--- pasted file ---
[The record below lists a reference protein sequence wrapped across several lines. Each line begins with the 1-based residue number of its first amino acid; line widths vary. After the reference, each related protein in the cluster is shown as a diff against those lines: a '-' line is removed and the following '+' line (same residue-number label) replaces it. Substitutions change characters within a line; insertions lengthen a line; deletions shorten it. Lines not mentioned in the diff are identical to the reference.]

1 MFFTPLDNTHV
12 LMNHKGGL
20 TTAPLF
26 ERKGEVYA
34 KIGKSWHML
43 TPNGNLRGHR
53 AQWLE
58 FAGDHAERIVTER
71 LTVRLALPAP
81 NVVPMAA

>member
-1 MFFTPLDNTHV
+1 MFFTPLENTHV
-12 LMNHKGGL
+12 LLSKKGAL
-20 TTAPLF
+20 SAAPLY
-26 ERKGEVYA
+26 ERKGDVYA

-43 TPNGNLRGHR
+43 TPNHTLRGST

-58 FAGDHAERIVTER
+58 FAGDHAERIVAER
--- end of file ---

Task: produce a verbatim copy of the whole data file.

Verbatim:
[The record below lists a reference protein sequence wrapped across several lines. Each line begins with the 1-based residue number of its first amino acid; line widths vary. After the reference, each related protein in the cluster is shown as a diff against those lines: a '-' line is removed and the following '+' line (same residue-number label) replaces it. Substitutions change characters within a line; insertions lengthen a line; deletions shorten it. Lines not mentioned in the diff are identical to the reference.]

1 MFFTPLDNTHV
12 LMNHKGGL
20 TTAPLF
26 ERKGEVYA
34 KIGKSWHML
43 TPNGNLRGHR
53 AQWLE
58 FAGDHAERIVTER
71 LTVRLALPAP
81 NVVPMAA

>member
-1 MFFTPLDNTHV
+1 MFFTPLENTHV
-12 LMNHKGGL
+12 LLSKKGAL
-20 TTAPLF
+20 SAAPLY
-26 ERKGEVYA
+26 ERKGDVYA

-43 TPNGNLRGHR
+43 TPNHTLRGST

-58 FAGDHAERIVTER
+58 FAGDHAERIVAER